The Illinois Supreme Court has agreed to review the question of whether a trial court properly suppressed a defendants arrest that took place by Illinois law enforcement offices but occurred in Indiana on grounds that Illinois police violated Indiana's ?fresh pursuit? statute. That statute required that Illinois police bring a defendant to Indiana judge for hearing regarding the lawfulness of the arrest. The Appellate Court, in affirming the suppression of the arrest, found that the Illinois police officer's failure to comply with Indiana's ?fresh pursuit? statute rendered defendant's arrest unlawful. We'll keep following these cases for you.


Q: I am an employee of a local university with a problem with the administration and my motorcycle. They offer permits for cars and separate permits for motorcycles. Motorcycles are allowed to park only in designated motorcycle parking areas or in public, curbside parking, but not in spaces designated for cars. Problems have arisen because vehicles other than motorcycles park in the motorcycle spaces. My motorcycle has been ticketed for parking in non-motorcycle spaces, while cars in the motorcycle spots have not been observed to be ticketed. What can I do?

A: It is clear that the parking regulations discriminate against motorcyclists by not permitting motorcyclists to purchase a green permit, and that the security personnel do not prosecute vehicles parking illegally in motorcycle spaces while ticketing motorcyclists who are illegally parked. However, the question of proper remedy is more complex. Discrimination, broadly speaking, is legal, unless you are a member a protected class and a victim of the alleged discrimination (i.e., race, sex, age, religion, country of origin, sometimes sexual orientation, etc.). Generally, motorcyclists are not considered a protected class, so a showing by the university that there was a legitimate purpose to the discriminatory action would most likely be sufficient to defeat any action on that issue.

As to the issue of selective enforcement of the parking regulations, there is generally very little remedy available to prevent selective enforcement of existing regulations. Although it is clear from the materials that illegal motorcycle parking is being enforced while illegal parking by cars in motorcycle spaces is not, there is no legal mechanism for compelling more active enforcement by the university, unless a valid claim could be made that the university is failing to follow the dictates of the Board of Trustees. Since allocating parking spaces and enforcing parking restrictions are discretionary functions on the part of the administration, they are responsible for making any changes in those policies. If direct contact with the administration, as you have already attempted, do not result in any change, you may consider other options. Other avenues for influencing the administration?s conduct are available, such as contacting the campus newspaper or the school?s Board of Trustees. Either of these organizations may be able to exert sufficient pressure on the administration to affect their practices.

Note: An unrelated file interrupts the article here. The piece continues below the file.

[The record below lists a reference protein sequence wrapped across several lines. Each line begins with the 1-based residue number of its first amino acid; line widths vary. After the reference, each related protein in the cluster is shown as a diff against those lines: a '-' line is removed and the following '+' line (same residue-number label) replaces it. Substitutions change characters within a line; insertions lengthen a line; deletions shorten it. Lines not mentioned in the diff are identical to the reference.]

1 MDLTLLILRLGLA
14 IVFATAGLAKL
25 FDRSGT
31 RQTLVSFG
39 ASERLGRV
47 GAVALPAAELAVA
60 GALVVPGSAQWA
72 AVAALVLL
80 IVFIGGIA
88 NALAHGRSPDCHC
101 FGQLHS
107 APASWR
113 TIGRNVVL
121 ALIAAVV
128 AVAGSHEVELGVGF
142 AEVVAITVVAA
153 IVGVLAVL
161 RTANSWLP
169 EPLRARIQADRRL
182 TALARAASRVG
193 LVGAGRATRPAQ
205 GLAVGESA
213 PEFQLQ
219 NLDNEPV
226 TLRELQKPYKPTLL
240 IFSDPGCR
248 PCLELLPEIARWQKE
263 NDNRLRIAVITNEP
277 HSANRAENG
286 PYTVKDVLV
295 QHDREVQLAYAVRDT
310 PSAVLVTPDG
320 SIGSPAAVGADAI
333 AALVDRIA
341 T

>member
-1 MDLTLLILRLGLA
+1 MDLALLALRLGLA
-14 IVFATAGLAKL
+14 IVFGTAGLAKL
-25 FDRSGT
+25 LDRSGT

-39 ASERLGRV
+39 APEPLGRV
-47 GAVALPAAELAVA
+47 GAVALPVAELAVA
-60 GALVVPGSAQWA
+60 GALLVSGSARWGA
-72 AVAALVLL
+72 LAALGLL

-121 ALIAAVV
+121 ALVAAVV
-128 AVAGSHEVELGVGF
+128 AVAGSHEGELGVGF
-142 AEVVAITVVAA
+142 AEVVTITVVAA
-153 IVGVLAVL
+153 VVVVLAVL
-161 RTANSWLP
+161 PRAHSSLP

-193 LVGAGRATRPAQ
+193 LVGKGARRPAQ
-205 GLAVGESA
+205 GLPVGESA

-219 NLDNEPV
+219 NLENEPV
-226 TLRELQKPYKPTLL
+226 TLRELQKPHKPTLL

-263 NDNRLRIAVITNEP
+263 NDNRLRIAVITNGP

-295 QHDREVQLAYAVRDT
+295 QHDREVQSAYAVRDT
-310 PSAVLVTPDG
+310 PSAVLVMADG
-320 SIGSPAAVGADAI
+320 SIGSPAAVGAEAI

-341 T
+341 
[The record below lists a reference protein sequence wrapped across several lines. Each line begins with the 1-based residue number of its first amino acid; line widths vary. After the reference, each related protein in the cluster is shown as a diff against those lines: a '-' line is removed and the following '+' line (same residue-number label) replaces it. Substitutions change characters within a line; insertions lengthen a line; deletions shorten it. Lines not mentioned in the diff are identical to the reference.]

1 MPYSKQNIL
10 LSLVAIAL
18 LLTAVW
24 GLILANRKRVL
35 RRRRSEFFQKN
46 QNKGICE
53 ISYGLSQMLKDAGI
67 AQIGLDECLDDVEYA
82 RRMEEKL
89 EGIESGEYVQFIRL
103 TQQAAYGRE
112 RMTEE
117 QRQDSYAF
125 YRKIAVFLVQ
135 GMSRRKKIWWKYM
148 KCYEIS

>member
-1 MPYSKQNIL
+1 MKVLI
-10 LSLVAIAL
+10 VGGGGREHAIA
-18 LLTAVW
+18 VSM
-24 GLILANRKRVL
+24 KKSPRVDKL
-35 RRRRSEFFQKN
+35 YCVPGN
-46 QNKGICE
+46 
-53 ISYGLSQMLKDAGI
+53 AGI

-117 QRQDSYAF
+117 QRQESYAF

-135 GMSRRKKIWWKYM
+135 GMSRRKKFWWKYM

In 2003, Congress made significant improvements to legislation protecting the rights of members of the armed forces while on active duty. Known as the Servicemembers Civil Relief Act, it provides new rights and reinforces some pre existing statutory protections.

For example, the Act provides a way to get a stay of judicial and administrative hearings involving servicemembers, as well as the ability to reopen some default judgments. The Act also limits enforcement on leases, installment contracts, mortgages and liens and provides important protections for servicemember's rights in relation to insurance, interest, and some other obligations. However, most of these protections are not automatic, but must be actively asserted by the servicemember in the method set forth by the Act. A failure to invoke the protections of the Act may waive those protections.

The Act applies in all federal and state jurisdictions, including federal and state administrative agencies. The Act does not, however, apply to criminal cases.

Ride Safe and Free,

Rod Taylor

A.B.A.T.E. Legal Services

If you have any questions you would like to ask the lawyer, please submit them to: Ask Our Lawyer, P.O. Box 2850, Indianapolis, Indiana 46206_2850, or email rodtaylor@abatelegal.com. © 2005, A.B.A.T.E. Legal Services